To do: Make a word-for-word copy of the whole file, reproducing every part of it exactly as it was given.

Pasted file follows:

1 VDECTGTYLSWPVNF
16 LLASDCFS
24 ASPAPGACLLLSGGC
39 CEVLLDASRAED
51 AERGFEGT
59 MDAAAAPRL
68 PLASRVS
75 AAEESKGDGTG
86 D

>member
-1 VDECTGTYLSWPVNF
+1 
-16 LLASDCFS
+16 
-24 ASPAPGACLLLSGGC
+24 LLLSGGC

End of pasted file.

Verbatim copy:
1 VDECTGTYLSWPVNF
16 LLASDCFS
24 ASPAPGACLLLSGGC
39 CEVLLDASRAED
51 AERGFEGT
59 MDAAAAPRL
68 PLASRVS
75 AAEESKGDGTG
86 D

>member
-1 VDECTGTYLSWPVNF
+1 
-16 LLASDCFS
+16 
-24 ASPAPGACLLLSGGC
+24 LLLSGGC